Jay pictured educating the latest generation of school children

Jay says: ‘By the age of 14, 15, I was basically good at being bad at school. I had amazing parents but I was the fifth of six kids so by the time they got to me, I was just doing my own thing, causing trouble.’ 

He explains: ‘I was never involved in gangs but I was into making money, I used to get younger children in my school to steal computer parts. I’d take a whole computer to the market and sell it.’ 

The dodgy dealings would see him pay the younger students £50 for every total computer they stole, and he’d then sell it on for up to £200. 

‘We probably sold ten or 15 computers before getting caught’, he says. 

He didn’t face criminal proceedings, escaping with suspension and a slap on the wrist – and a dressing down from his business studies teacher who had spotted his potential early on. 

Says Jay: ‘Mr Wright told me: “You’re wasting your life. This isn’t going to end well for you if you continue down this path.” 

‘I wasn’t sure where I fitted in. I was extroverted and you get in trouble for that at school, I was acting out, pretty much, trying to get attention.’ 

Happily married, Jay says that his 12-year-old son, born when he was just 17, is his best friend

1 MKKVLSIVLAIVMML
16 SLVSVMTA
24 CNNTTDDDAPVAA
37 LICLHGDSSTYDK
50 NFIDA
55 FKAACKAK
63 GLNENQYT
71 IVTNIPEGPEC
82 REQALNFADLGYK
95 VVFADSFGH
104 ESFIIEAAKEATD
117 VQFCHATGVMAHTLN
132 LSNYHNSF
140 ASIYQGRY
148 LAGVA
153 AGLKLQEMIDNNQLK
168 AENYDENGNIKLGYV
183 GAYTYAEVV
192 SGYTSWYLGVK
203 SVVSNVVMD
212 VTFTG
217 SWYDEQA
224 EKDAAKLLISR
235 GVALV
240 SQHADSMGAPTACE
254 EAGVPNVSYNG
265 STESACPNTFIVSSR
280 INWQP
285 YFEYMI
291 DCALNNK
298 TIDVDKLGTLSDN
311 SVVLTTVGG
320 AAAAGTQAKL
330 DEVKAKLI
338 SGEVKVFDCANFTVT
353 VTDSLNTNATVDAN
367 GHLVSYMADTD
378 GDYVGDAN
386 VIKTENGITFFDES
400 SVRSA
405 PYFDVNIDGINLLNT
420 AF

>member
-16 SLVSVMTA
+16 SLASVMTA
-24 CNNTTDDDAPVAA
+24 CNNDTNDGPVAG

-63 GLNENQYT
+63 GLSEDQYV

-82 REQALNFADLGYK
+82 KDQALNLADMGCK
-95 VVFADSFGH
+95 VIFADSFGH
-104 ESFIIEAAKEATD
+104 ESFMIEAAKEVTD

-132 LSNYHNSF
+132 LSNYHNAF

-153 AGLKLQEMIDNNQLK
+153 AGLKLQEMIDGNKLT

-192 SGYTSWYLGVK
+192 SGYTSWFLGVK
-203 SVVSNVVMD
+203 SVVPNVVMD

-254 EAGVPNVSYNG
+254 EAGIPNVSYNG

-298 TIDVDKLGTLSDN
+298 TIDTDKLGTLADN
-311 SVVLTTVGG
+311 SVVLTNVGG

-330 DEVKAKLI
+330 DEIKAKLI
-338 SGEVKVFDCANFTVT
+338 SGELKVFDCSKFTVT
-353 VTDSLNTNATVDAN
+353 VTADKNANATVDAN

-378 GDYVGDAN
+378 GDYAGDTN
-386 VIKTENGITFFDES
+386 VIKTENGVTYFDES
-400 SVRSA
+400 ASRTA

At 15, he also got into a fight over a girl with a friend and was stabbed in his left leg and left bleeding in a gutter before being whisked to hospital. 

He says: ‘I got stitched up and my mother was not happy about it but it was those two situations – being suspended and getting stabbed – matched with my business studies teacher taking the time to talk to me that changed my course. It was a big wake-up call.’ 

He says he hopes he can now inspire others: ‘My problems came from a place of not knowing where to put my skills and my abilities. After Mr Wright spoke to me, I switched on and was able to leave high school with some good GCSEs, and then went to college and university.’  

His mum found him in his room in his late teens reading his first book. Losing My Virginity, the autobiography of Sir Richard Branson, and he admits he now devours books that will help him succeed.   

Not that the married father-of-one is resting on his laurels: ‘There is no splashing out happening at all. I’ve reduced my salary more and more as the time has gone on. Every money I make from speaking engagements etc goes straight back into the business.’